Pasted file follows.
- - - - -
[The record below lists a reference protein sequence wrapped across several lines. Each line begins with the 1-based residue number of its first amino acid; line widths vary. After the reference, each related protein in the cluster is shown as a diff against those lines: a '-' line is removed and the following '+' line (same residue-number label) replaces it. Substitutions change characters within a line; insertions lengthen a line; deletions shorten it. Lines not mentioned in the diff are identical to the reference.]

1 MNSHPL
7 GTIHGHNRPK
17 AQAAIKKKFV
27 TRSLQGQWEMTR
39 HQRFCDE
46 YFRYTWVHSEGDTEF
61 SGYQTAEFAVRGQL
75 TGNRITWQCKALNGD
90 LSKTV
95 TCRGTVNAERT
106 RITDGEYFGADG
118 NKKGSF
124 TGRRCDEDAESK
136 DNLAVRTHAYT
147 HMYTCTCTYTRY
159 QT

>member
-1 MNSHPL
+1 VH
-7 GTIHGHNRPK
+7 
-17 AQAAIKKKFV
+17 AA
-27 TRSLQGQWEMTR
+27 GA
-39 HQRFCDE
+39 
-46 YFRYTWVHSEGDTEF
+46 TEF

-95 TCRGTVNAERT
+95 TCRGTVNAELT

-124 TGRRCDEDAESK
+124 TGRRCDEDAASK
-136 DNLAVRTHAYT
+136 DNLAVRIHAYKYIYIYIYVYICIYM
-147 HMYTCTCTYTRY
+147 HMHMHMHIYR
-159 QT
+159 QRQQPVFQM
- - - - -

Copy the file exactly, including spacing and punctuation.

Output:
[The record below lists a reference protein sequence wrapped across several lines. Each line begins with the 1-based residue number of its first amino acid; line widths vary. After the reference, each related protein in the cluster is shown as a diff against those lines: a '-' line is removed and the following '+' line (same residue-number label) replaces it. Substitutions change characters within a line; insertions lengthen a line; deletions shorten it. Lines not mentioned in the diff are identical to the reference.]

1 MNSHPL
7 GTIHGHNRPK
17 AQAAIKKKFV
27 TRSLQGQWEMTR
39 HQRFCDE
46 YFRYTWVHSEGDTEF
61 SGYQTAEFAVRGQL
75 TGNRITWQCKALNGD
90 LSKTV
95 TCRGTVNAERT
106 RITDGEYFGADG
118 NKKGSF
124 TGRRCDEDAESK
136 DNLAVRTHAYT
147 HMYTCTCTYTRY
159 QT

>member
-1 MNSHPL
+1 VH
-7 GTIHGHNRPK
+7 
-17 AQAAIKKKFV
+17 AA
-27 TRSLQGQWEMTR
+27 GA
-39 HQRFCDE
+39 
-46 YFRYTWVHSEGDTEF
+46 TEF

-95 TCRGTVNAERT
+95 TCRGTVNAELT

-124 TGRRCDEDAESK
+124 TGRRCDEDAASK
-136 DNLAVRTHAYT
+136 DNLAVRIHAYKYIYIYIYVYICIYM
-147 HMYTCTCTYTRY
+147 HMHMHMHIYR
-159 QT
+159 QRQQPVFQM